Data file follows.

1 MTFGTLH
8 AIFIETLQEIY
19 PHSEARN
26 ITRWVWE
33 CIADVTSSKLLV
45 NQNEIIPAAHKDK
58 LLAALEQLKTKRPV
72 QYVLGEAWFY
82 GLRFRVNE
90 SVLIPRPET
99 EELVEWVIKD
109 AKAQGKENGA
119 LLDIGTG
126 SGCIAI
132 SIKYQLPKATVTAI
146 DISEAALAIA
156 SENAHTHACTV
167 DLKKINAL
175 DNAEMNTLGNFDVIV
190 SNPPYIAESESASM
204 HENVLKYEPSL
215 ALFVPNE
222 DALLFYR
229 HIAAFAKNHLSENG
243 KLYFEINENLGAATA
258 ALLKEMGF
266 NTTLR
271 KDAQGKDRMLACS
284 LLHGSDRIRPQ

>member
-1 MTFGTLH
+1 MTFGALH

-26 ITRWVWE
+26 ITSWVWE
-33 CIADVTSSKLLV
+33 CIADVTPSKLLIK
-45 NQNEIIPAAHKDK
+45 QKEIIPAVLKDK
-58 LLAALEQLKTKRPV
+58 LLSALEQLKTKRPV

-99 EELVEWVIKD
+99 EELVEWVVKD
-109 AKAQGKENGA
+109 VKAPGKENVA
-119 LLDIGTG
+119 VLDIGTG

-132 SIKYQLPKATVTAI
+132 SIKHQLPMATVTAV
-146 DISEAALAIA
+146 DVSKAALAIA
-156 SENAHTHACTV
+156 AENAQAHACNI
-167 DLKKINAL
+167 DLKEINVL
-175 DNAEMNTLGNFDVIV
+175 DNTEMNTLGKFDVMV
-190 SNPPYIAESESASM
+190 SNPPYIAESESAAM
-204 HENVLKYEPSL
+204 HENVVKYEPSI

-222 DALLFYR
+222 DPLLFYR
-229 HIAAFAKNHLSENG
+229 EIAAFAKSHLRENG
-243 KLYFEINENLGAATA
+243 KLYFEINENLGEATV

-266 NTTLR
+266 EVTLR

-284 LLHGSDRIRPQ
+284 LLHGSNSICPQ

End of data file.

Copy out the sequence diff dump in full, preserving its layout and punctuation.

1 MTFGTLH
8 AIFIETLQEIY
19 PHSEARN
26 ITRWVWE
33 CIADVTSSKLLV
45 NQNEIIPAAHKDK
58 LLAALEQLKTKRPV
72 QYVLGEAWFY
82 GLRFRVNE
90 SVLIPRPET
99 EELVEWVIKD
109 AKAQGKENGA
119 LLDIGTG
126 SGCIAI
132 SIKYQLPKATVTAI
146 DISEAALAIA
156 SENAHTHACTV
167 DLKKINAL
175 DNAEMNTLGNFDVIV
190 SNPPYIAESESASM
204 HENVLKYEPSL
215 ALFVPNE
222 DALLFYR
229 HIAAFAKNHLSENG
243 KLYFEINENLGAATA
258 ALLKEMGF
266 NTTLR
271 KDAQGKDRMLACS
284 LLHGSDRIRPQ

>member
-1 MTFGTLH
+1 MTFGALH

-26 ITRWVWE
+26 ITSWVWE
-33 CIADVTSSKLLV
+33 CIADVTPSKLLIK
-45 NQNEIIPAAHKDK
+45 QKEIIPAVLKDK
-58 LLAALEQLKTKRPV
+58 LLSALEQLKTKRPV

-99 EELVEWVIKD
+99 EELVEWVVKD
-109 AKAQGKENGA
+109 VKAPGKENVA
-119 LLDIGTG
+119 VLDIGTG

-132 SIKYQLPKATVTAI
+132 SIKHQLPMATVTAV
-146 DISEAALAIA
+146 DVSKAALAIA
-156 SENAHTHACTV
+156 AENAQAHACNI
-167 DLKKINAL
+167 DLKEINVL
-175 DNAEMNTLGNFDVIV
+175 DNTEMNTLGKFDVMV
-190 SNPPYIAESESASM
+190 SNPPYIAESESAAM
-204 HENVLKYEPSL
+204 HENVVKYEPSI

-222 DALLFYR
+222 DPLLFYR
-229 HIAAFAKNHLSENG
+229 EIAAFAKSHLRENG
-243 KLYFEINENLGAATA
+243 KLYFEINENLGEATV

-266 NTTLR
+266 EVTLR

-284 LLHGSDRIRPQ
+284 LLHGSNSICPQ